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Luxury developer's stumble shows rising default risks in China
PAYING top dollar for land when money is cheap and then selling apartments at a premium seems like a viable business model - until a global pandemic brings both housing and capital markets to a standstill. China's developers are learning this the hard way, and the Tahoe Group is a case in point.
The Fuzhou-based home builder, known for its luxury villas, recently became the first large residential developer in China to default on a bond in five years.
Market watchers said there may be more to come. "Tahoe's default isn't isolated," said Leonard Law, a Singapore-based credit analyst at Lucror Analytics. "More defaults among weak players could emerge. Investors will be more cautious toward developers with high leverage."
Tahoe certainly fits that bill. Its overdue payments now total 27 billion yuan (S$5.37 billion), which includes loans, and it has another 55 billion yuan of borrowings that fall due before the end of the year. Its cash reserves as at March 31 were just four billion yuan.
Tahoe began snapping up expensive land plots across China in 2013. In 2015, it outbid about 20 rivals to pay an at-the-time record for a prized residential parcel in Shenzhen, its first foray into the emerging tech hub. Between 2014 and 2016, and with the nation's property market on a tear, Tahoe spent around 50 billion yuan, equal to almost 70 per cent of its contracted home sales over the period.
One of Tahoe's developments on the outskirts of Beijing is a neat illustration of the problem. Cathay Mansion, about 30 minutes by car from the Forbidden City, had planned to advertise upscale villas at around US$2,400 per square foot (psf).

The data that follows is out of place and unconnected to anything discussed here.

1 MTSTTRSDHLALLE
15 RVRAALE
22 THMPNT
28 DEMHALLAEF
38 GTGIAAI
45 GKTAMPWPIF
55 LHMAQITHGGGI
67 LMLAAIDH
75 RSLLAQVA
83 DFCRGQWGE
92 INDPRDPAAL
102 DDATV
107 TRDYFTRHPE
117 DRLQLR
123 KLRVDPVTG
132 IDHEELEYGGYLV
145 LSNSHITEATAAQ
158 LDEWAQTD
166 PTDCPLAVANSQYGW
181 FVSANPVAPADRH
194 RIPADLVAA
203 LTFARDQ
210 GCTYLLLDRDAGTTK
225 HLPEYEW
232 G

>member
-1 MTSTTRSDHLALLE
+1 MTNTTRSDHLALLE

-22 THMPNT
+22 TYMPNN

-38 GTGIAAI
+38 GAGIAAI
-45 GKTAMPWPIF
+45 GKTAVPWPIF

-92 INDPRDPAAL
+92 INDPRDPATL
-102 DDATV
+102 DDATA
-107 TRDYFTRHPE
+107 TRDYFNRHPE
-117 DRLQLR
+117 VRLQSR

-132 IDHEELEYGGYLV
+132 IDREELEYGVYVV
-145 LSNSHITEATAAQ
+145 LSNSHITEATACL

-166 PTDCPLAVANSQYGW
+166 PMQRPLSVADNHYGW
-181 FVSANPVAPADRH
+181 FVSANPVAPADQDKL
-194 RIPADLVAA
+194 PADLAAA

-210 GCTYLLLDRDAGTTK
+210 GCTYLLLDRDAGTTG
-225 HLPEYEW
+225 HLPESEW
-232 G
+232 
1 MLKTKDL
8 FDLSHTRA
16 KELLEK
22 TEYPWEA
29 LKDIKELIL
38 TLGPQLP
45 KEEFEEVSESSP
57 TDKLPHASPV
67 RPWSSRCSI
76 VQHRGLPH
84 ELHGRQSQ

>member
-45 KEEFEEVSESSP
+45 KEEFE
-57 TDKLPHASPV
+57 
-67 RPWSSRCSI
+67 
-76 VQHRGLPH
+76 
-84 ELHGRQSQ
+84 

That compares with an average price of about US$628 psf elsewhere in China's capital. Tahoe bought the land in 2014 for around US$728 psf.
But in China, municipal governments approve maximum selling prices based on how housing is performing, and for the area around where Cathay Mansion is located, authorities set a cap some 30 per cent lower than what Tahoe's founding chairman Huang Qisen had hoped.
Executives put sales at Cathay Mansion on hold, only to have approved selling prices lowered by another 10 per cent as the market softened.
Companies facing a similar predicament include Yida China Holdings, which develops business parks, and Guorui Properties, which had its outlook lowered to negative from stable by Fitch Ratings earlier this year. In April, Yida defaulted on a US$300 million dollar bond.
Guangzhou G&F Properties and Sunshine 100 China Holdings are another two vulnerable firms because their unrestricted cash as at Dec 31 is not enough to cover short-term debt, said Luther Chai, a research analyst at CreditSights Singapore.
Tahoe's signature Courtyard business is one of its hardest-hit. Tahoe faces the choice of selling the premium villas, each with its own garden and concierge service, at a potential loss or holding onto them as interest costs snowball.
Some of the homes at Cathay Mansion sold early last year for around US$1,480 psf. Meanwhile, Tahoe's debt problem is not going away. Its net debt-to-equity ratio touched 548 per cent in 2014, when expansion began in earnest, and has held above 200 per cent ever since. BLOOMBERG